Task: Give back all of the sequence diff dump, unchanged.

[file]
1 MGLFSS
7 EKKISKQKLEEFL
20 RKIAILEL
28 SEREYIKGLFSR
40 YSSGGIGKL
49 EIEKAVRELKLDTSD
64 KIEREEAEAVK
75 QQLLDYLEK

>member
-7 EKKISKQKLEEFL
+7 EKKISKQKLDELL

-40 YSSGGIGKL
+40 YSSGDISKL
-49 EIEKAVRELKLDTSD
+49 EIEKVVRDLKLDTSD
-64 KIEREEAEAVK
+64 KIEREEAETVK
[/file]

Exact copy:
1 MGLFSS
7 EKKISKQKLEEFL
20 RKIAILEL
28 SEREYIKGLFSR
40 YSSGGIGKL
49 EIEKAVRELKLDTSD
64 KIEREEAEAVK
75 QQLLDYLEK

>member
-7 EKKISKQKLEEFL
+7 EKKISKQKLDELL

-40 YSSGGIGKL
+40 YSSGDISKL
-49 EIEKAVRELKLDTSD
+49 EIEKVVRDLKLDTSD
-64 KIEREEAEAVK
+64 KIEREEAETVK